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Scholars say papyrus mentioning Jerusalem-based kingdom may be fake

The document is preserved in the Israel Antiquities Authority’s Dead Sea Scrolls laboratories. Photo by Shai Halevi, courtesy of the Israel Antiquities Authority
The document is preserved in the Israel Antiquities Authority’s Dead Sea Scrolls laboratories. Photo by Shai Halevi, courtesy of the Israel Antiquities Authority

The document is preserved in the Israel Antiquities Authority’s Dead Sea Scrolls laboratories. Photo by Shai Halevi, courtesy of the Israel Antiquities Authority

JERUSALEM (RNS) A 2,700-year-old piece of papyrus bearing what Israeli archaeologists said is the earliest known nonbiblical reference to Jerusalem could be a fake, scholars have charged, citing the document’s unverifiable origins.

The document, which a team from the Israel Antiquities Authorities unveiled at a Wednesday (Oct. 26) news conference, bears the words “From the king’s maidservant, from Naʽarat, jars of wine, to Jerusalem.”

It was discovered four years ago in the possession of antiquities thieves, the authority said, and traced back to a site in the Judean desert based on the thieves’ testimony and other information.

The papyrus is significant because it presents rare nonbiblical evidence of the existence of a kingdom in Judea.

Although the authority’s archaeologists said carbon-14 dating proved that the papyrus is from the First Temple period, and an epigraphic examination found that the lettering is consistent with seventh century B.C. writing, Aren Maeir, an archaeologist at Bar-Ilan University, told attendees at the Archaeology of Jerusalem and its Region conference on Thursday that the document’s origins cannot be verified.

“How do we know it isn’t a forgery intended for the antiquities market?” asked Maeir, who was not involved in the papyrus’ acquisition or analysis. “After all, there are well-known cases in which writing was forged on an ancient platform. It’s very possible that only the papyrus itself is ancient.”

In archaeology much more weight is given to an object’s authenticity if it is dug up from an undisturbed excavation than if it is found elsewhere.

Amir Ganor, director of IAA’s robbery prevention unit, said he and his colleagues — including renowned biblical scholar Shmuel Ahituv — “tried in every possible way to check the papyrus. We used the methods used to check the Dead Sea Scrolls. If someone has an additional method, he’s invited to apply it. We, as a country, were obligated to get our hands on this, and I’m certain it’s authentic.”

(Michele Chabin is RNS’ Jerusalem correspondent)

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Michele Chabin

9 Comments

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  • You can always say something is possibly forged. How can the possibility be excluded? I tend to view all of these discoveries as somewhere between absolute truth and a PR scheme concocted by the IAA, El Al and the Ministry of Tourism.

  • Uh oh! As with forensic evidence, origin and chain of custody is important. Authenticity often requires agreement and corroboration with other evidence. Time will tell. I know this is important for Israel as there is practically no evidence for their ancient history.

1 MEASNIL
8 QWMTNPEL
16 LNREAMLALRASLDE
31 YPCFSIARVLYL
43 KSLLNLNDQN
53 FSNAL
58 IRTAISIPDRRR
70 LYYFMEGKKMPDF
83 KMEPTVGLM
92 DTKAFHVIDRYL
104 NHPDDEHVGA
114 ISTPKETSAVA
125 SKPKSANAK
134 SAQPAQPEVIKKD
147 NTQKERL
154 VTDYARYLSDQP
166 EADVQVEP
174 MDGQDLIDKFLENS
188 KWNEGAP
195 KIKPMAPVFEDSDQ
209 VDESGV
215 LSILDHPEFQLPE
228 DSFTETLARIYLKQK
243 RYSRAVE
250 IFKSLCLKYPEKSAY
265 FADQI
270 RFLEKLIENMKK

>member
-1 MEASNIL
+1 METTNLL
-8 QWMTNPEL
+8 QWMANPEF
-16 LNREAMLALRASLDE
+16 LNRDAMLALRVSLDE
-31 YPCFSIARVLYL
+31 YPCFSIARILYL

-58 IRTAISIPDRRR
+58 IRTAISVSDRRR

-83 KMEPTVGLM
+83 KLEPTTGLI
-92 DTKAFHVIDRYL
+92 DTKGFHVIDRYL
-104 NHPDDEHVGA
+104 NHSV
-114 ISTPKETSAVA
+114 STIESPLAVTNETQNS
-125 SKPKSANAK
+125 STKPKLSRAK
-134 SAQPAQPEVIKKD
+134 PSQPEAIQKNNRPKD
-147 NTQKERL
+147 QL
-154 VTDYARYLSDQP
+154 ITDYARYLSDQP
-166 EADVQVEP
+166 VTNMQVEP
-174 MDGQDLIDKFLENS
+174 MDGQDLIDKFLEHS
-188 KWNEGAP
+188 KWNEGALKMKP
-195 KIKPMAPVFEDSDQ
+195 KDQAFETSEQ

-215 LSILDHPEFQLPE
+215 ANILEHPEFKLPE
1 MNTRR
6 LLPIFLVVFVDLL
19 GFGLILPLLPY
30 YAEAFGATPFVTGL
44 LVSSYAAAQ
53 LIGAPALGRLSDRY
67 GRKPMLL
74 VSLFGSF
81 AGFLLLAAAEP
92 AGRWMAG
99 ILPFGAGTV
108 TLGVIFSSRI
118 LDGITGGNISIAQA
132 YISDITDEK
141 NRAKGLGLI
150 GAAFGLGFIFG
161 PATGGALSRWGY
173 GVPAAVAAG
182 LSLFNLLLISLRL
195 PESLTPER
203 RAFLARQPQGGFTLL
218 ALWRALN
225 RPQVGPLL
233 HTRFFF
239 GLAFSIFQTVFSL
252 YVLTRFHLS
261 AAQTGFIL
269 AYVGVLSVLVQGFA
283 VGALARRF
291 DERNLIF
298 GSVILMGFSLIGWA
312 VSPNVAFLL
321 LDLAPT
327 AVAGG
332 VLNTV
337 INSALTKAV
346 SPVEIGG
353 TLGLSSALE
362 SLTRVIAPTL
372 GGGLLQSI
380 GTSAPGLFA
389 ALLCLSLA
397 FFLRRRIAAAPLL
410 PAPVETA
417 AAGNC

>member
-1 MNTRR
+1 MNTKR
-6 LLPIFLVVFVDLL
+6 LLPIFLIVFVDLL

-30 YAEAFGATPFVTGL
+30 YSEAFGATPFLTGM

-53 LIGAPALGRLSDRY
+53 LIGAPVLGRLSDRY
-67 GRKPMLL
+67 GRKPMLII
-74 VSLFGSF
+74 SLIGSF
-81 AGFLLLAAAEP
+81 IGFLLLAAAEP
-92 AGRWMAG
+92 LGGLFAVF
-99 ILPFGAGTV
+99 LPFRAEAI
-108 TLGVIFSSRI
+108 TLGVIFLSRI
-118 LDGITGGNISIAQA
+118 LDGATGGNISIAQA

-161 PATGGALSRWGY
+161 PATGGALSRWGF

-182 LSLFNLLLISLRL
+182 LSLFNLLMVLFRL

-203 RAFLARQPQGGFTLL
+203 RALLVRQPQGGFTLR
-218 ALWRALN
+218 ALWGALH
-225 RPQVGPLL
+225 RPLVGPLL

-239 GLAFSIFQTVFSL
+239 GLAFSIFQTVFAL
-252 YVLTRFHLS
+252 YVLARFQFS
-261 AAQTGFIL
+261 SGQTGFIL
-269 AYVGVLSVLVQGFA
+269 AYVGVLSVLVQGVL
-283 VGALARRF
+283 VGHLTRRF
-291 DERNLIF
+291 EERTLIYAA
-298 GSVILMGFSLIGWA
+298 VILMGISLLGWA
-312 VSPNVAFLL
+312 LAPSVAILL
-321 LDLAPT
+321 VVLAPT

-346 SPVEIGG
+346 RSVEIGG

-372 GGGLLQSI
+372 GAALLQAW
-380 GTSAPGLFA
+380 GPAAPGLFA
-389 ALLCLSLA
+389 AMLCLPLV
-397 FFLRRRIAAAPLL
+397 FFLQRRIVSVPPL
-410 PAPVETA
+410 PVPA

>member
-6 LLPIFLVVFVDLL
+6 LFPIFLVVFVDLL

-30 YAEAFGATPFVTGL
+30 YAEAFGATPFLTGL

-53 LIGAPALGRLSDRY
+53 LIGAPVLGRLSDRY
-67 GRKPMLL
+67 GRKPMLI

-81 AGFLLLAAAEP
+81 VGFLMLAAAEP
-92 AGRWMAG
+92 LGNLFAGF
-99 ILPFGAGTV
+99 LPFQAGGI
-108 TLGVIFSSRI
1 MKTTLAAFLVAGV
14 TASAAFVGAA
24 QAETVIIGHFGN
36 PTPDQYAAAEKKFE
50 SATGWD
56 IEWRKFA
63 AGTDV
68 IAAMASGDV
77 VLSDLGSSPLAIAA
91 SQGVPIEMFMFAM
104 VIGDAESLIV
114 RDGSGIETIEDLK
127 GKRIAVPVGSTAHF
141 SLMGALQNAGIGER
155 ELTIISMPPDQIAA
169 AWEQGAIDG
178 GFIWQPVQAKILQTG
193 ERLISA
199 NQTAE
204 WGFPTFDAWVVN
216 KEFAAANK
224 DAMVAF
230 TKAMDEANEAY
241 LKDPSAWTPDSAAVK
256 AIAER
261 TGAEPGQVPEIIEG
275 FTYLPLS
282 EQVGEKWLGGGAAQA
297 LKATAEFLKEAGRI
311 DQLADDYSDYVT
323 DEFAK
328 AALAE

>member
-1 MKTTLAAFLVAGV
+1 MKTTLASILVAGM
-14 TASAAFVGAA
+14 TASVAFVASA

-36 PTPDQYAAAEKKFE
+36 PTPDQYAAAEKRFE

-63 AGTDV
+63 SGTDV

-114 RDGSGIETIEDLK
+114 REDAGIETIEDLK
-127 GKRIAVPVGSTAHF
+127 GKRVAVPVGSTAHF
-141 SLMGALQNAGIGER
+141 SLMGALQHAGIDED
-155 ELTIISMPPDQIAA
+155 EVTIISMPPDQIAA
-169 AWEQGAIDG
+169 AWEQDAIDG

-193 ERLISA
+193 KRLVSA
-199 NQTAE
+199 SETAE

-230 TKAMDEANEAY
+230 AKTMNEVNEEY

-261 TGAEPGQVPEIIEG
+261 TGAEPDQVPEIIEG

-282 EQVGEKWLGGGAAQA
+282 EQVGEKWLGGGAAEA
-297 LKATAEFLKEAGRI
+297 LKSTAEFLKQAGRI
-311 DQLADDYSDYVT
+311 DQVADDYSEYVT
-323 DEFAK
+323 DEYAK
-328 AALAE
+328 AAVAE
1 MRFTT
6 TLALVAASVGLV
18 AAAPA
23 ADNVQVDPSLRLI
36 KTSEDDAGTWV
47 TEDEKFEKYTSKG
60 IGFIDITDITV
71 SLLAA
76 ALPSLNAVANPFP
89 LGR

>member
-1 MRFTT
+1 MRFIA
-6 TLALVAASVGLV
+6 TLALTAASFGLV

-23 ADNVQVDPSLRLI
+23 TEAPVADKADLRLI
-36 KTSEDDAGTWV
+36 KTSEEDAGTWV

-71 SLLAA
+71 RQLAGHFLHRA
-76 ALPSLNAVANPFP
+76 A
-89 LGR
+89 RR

• As far as *I* know, Carbon-14 dating is *EXTREMELY* difficult to “forge” or otherwise fake. So HIGHLY unlikely.

  • It would seem that some among Israel think they must prove there actually was a Kingdom of David in order to justify keeping their homes. In the Hebrew Bible, there are accounts of an invasion by Israelites that can only be described as a genocidal holocaust (Joshua 6-12). This is something to base land ownership upon? Should today’s ownership and control of the land be based on ancestral ownership and control thousands of years ago? If yes, then I have the right to have ownership and control in some countries where I’ve never lived and have no holdings. Maybe decide who gets to live where, based on
    whose ancestors had the most warlike and most brutal kingdoms in their own legends?? I believe there is a better way — encourage the current inhabitants of the Near East to live together now in peace and harmony, respecting the human rights of all concerned, sharing the land and water, building a participatory democracy, and empowering those marginalized. The world is waiting for some progress.

  • Personally, I suspect that there are those who desperately want this to be fake for their own reasons, usually political. Just as there are those who desperately want it to be authentic for the same reasons. And people will see exactly what they want to see.
    I have my doubts as to whether or not we will really ever know for sure.

  • However, they haven’t proven that was done, as far as I can tell. I’d say it’s the equivalent of the old Scottish verdict “not proven” essentially throwing up their hands and saying “Who knows?”

  • I appear to have misread the following:

    “An epigraphic examination found that the lettering is consistent with seventh century B.C. writing,”

    As the “seventh century C.E.”, which lead me to believe it was being called into question because the typography doesn’t match the age of the paper.

    But I read that wrong, and apparently it is being called into question for pretty much no reason.

    So, yeah, it’s pretty much just saying “Who knows?” Which makes the statements and this article rather pointless.

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